Monday, April 24, 2006

Iguana hunting

Iguana hunting isn’t the most common way to build a youth group, but down here, you never know what will bring people together. Last week as I was working at home, I heard a crowd of guys in front of our house. I went out to see who it was and recognized a couple of them kids I knew from town. I asked them what they were up to and they told me that they were hunting iguanas (illegal but a traditional source of food in the Afro-Caribbean diet). The showed me what they were hunting them with…sling-shots made from tree branches and rubber straps. These guys had pretty good aim, too. They had already bagged one and were on the hunt for a second one. We figured that all the hunting would give them quite an appetite so Amy suggested that I invite them back to the house when they were done to help us finish off a giant pot of soup (iguana free) that she had cooked the night before. I followed them down the road towards the river and gave them the invitation to come eat lunch whenever they finished hunting. Teenagers are teenagers no matter the culture or the part of the world, so they all accepted, decided they were done hunting and came to the house right away. We spent the next two hours hanging out with five, then six teenagers as they downed every bit of soup, bread and cookies that came their way. We had a blast getting to know them a little better and they really seemed to enjoy hanging with the gringos.

These kinds of times are essential to what we’re trying to do down here. One thing that I have come to understand is how much effort and time it takes to gain the trust of these guys. I think that many of the people in the Afro-Caribbean culture, while seeming to be very outgoing and at times, “in your face”, are actually pretty shy when it comes to interactions that are outside of their control. For example, some of the guys can be pretty boisterous and rowdy out in the water or wandering around town in a pack, but get them in a different situation, say in front of a visiting mission group, and they will either run (literally) or try to fade into the background. I think they feel like they’re on display…like a curio in a museum. I can’t say I blame them for wanting to get out of situations that are uncomfortable…I often want to do the same. I just hope that as we do small things, like feed the troops while they’re hunting iguana, we gain their trust and friendship as individuals and eventually as a team. I know these guys are going to be spending quite a bit of time at the skate-park but for now, these small times are what builds relationships and gives us opportunities to tell them about Jesus and show the that he cares about them. You won’t find it mentioned in “The Purpose Driven Youth Group”, but iguana hunting may just be the world’s most over-looked strategy for getting a group of teenagers together.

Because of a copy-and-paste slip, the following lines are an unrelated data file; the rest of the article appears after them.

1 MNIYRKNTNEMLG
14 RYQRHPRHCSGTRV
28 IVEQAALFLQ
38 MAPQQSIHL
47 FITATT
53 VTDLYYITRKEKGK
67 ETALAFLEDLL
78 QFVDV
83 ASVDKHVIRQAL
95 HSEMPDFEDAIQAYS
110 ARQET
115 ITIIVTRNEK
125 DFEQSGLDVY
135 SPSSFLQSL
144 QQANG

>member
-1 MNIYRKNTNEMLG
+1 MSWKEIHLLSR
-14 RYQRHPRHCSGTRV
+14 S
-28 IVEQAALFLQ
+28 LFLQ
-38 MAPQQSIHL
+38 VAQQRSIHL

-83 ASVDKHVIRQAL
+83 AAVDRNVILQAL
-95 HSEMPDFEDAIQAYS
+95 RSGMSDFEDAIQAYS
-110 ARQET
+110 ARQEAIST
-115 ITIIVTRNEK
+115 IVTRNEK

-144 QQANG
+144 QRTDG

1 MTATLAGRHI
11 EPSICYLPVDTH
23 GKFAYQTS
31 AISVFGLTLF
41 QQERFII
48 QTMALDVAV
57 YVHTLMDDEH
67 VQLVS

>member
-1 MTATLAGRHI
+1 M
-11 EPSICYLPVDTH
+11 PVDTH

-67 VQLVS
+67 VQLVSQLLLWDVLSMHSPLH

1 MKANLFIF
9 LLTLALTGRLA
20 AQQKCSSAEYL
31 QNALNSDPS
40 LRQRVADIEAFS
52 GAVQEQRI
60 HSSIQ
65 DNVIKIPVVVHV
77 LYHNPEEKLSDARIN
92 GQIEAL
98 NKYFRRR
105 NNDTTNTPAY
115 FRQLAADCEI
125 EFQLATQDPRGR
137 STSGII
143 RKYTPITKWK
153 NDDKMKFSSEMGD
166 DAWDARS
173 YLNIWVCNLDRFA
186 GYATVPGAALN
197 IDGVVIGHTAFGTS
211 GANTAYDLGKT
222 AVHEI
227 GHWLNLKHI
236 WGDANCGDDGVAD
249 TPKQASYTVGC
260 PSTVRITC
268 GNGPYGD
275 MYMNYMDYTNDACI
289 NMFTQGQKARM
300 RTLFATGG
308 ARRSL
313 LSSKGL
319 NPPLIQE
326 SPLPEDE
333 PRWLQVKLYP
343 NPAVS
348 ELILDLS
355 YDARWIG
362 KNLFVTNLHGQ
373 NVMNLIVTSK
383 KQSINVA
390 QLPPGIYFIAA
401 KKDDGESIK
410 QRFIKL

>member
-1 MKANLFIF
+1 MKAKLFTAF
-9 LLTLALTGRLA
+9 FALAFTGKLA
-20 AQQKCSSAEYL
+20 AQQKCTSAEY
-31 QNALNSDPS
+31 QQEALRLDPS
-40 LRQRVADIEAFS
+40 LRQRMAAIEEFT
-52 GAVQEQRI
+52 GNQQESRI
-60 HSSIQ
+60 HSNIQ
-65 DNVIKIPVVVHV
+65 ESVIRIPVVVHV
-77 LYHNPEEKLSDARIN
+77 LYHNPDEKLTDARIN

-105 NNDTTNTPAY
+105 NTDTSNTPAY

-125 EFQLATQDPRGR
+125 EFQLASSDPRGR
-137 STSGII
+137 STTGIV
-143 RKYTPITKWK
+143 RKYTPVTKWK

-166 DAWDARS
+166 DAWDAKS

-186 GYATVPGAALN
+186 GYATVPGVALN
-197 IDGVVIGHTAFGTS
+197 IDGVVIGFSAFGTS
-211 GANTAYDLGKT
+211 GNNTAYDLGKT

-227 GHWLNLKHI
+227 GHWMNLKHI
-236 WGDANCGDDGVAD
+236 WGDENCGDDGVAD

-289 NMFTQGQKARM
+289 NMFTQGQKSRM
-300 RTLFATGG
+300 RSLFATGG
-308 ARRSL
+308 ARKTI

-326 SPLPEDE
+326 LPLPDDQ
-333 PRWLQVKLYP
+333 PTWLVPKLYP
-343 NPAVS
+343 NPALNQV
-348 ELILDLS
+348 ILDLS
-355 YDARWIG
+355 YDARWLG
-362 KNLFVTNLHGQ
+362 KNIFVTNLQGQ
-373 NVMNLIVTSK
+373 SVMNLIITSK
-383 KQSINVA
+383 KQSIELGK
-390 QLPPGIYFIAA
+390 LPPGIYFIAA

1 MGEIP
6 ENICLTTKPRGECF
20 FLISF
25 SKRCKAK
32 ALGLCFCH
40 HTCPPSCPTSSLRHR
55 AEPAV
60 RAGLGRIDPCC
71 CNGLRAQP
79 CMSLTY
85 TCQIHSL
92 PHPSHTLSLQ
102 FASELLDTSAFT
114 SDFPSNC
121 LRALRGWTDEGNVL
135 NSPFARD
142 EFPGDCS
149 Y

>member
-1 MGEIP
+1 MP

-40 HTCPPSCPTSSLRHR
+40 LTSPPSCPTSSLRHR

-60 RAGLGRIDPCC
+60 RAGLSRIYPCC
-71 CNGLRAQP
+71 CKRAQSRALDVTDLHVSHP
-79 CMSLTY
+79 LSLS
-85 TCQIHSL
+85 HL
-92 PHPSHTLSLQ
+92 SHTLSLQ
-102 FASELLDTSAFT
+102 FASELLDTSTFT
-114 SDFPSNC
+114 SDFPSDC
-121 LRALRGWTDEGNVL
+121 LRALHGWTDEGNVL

Geppapa said...

iguanas are nasty, dude. hope all is well there in cr!!

Bryon Mondok said...

Next time I'm down, I want some iguana!

MZelov said...

Hey Barret...Just found this weblog stuff you got going on..Great opportunity to minister to the 'hunters'. Sounds like youve got some momentum in getting in with the locals...Blessings only..Z